Brocton WWI model battlefield excavation completed

Messines site dig 1 Archaeologists spent a month unearthing the unearthing the 40m square site

Related Stories

Archaeologists have completed the excavation of a scale model of a World War I battlefield in Staffordshire.

The mock-up of the village and surrounding area of Messines in Belgium was built in Brocton on Cannock Chase as a training aid for soldiers.

It was also maintained as a memorial to soldiers who died in the Battle of Messines Ridge in June 1917.

County Council archaeologists have now begun photographing and using a laser-scanner to make a 3D computer model.

Features that were uncovered during the dig included replicas of bombed buildings, cobbled roads and German fighting trenches.

'Too fragile'

Staffordshire County Council leader Philip Atkins said: "It has been incredible to see the scale and absolute detail of the Messines model.

"The team has done an amazing job in bringing the Messines back 'to life' and will help the legacy of the men who served at Brocton camp is remembered for generations to come."

The council said the model would have to be reburied because it was "too fragile" to be moved or left uncovered.

The model was built by German prisoners of war at Brocton Camp in 1918 under the supervision of the New Zealand Rifle Brigade.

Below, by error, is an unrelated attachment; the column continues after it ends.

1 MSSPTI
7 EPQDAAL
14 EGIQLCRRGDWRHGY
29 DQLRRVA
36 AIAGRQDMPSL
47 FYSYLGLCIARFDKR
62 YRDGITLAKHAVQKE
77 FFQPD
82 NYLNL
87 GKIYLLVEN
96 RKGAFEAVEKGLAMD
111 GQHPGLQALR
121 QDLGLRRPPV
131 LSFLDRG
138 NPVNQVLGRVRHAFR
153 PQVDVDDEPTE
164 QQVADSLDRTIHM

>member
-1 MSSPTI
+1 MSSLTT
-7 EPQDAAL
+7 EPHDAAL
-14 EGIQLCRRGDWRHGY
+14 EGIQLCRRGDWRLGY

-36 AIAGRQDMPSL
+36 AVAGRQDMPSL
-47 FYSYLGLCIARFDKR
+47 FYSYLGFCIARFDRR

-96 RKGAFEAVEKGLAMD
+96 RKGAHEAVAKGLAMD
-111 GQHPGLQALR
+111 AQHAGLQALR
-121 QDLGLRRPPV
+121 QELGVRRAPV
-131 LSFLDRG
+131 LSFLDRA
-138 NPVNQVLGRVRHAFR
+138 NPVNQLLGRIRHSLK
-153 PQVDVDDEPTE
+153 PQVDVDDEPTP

More on This Story

Related Stories

From other news sites

The BBC is not responsible for the content of external Internet sites

BBC Stoke & Staffordshire

Weather

Stoke-on-Trent

14 °C 7 °C

Features

  • chocolate cake and strawberriesTrick your tongue

    Would this dessert taste different on a black plate?


  • Duke and Duchess of Cambridge and Prince George leaving New Zealand'Great ambassadors'

    How New Zealand reacted to William, Kate - and George


  • Major Power Failure ident on BBC2Going live

    Why BBC Two's launch was not all right on the night


  • Front display of radio Strange echoes

    What are the mysterious sequences of numbers read out on shortwave radio?


  • A letter from a Somali refugee to a Syrian child'Be a star'

    Children's uplifting letters of hope to homeless Syrians


BBC © 2014 The BBC is not responsible for the content of external sites. Read more.

This page is best viewed in an up-to-date web browser with style sheets (CSS) enabled. While you will be able to view the content of this page in your current browser, you will not be able to get the full visual experience. Please consider upgrading your browser software or enabling style sheets (CSS) if you are able to do so.